William Albert Allard – Five Decades: A Retrospective
Many photographers dream about their images appearing on the pages of National Geographic. Each issue is full of photographs that inspire readers. How could you not want to produce images with that power? William Albert Allard has been one of the influential photographers whose work has wowed people since 1964. For five decades he has photographed everything from Amish communities to Sicily for National Geographic. Even if you aren’t familiar with his name, my guess is that you’ve seen his images.
Last October National Geographic published William Albert Allard’s book, Five Decades: A Retrospective. The book provides unique insight into Allard’s life, photography, and process. This book is a combination of images and narrative. His own perspective on his life and work is incredibly honest. “Many of the pictures in this book were found along a road, in a bar, down a street,” he says. “Often I wasn’t looking for anything in particular…just looking.”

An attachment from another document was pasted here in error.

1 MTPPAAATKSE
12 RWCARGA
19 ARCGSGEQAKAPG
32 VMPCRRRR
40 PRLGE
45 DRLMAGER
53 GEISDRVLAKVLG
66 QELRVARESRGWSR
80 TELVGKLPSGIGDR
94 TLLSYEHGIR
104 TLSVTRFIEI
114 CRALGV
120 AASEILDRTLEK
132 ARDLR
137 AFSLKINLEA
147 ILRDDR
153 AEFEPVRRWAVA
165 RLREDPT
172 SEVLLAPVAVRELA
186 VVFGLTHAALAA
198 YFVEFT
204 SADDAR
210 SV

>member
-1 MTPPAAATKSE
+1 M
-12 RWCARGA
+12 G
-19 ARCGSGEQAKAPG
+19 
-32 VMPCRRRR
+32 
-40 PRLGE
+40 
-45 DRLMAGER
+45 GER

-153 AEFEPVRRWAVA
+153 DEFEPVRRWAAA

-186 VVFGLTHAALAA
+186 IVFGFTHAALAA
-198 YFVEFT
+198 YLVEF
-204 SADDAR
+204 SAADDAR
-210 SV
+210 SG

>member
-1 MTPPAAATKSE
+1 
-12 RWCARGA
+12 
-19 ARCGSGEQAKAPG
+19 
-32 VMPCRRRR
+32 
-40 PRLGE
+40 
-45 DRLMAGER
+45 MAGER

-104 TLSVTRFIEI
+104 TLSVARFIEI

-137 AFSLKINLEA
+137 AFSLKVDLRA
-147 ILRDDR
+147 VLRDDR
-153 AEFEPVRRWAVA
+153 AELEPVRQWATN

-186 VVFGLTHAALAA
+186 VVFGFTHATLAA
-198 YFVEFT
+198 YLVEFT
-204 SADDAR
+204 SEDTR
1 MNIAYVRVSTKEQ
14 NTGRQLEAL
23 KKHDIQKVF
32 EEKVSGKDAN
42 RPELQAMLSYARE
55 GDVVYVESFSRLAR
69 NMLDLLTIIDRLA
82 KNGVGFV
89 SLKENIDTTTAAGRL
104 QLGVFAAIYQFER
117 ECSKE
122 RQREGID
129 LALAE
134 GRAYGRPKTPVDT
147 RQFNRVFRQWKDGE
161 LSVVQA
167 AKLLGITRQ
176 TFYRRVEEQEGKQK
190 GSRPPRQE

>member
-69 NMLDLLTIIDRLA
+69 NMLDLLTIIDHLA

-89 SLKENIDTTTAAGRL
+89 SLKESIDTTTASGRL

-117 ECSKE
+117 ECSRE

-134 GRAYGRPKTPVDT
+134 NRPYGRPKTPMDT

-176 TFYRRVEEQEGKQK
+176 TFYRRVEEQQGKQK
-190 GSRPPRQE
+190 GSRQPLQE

William Albert Allard’s photographs were part of a shift in the images that National Geographic published. He and his colleagues in the ’60s and ’70s took more intimate photographs of their subjects. The people he photographed were interacting with the camera, the photographer and in turn the audience. Instead of merely documenting a scene he had a knack for illustrating emotion and story.
His ability to connect with his subjects is only part of the strength of his images. He also has an uncanny sense of color which makes his images visually stimulating on a whole other level. Allard has always been drawn to color. While many of his peers were working with black and white film, Allard was mastering color. As he states, he may be one of the only photographers of his generation whose entire collection is completely made up of color images.
Wonder what it would be like to learn from William Albert Allard? Well, we may be able to help you with that. He is co-instructing our workshop, Western Traditions: Powwow and Rodeo, with Tony Rizzuto from June 29 – July 5.
See what William Albert Allard has to say about his photography in this video.